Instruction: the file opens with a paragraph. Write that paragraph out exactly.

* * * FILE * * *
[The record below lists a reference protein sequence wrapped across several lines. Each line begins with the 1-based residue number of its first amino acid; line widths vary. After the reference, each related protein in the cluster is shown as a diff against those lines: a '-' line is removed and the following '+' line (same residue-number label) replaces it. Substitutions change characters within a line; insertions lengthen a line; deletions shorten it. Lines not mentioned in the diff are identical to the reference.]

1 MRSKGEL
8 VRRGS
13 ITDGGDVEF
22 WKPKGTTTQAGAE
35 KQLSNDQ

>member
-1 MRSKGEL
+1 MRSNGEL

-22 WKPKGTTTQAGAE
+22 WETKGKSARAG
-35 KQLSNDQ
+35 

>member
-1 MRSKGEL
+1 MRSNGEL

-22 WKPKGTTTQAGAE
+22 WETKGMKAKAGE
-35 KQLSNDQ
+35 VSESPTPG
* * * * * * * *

[The record below lists a reference protein sequence wrapped across several lines. Each line begins with the 1-based residue number of its first amino acid; line widths vary. After the reference, each related protein in the cluster is shown as a diff against those lines: a '-' line is removed and the following '+' line (same residue-number label) replaces it. Substitutions change characters within a line; insertions lengthen a line; deletions shorten it. Lines not mentioned in the diff are identical to the reference.]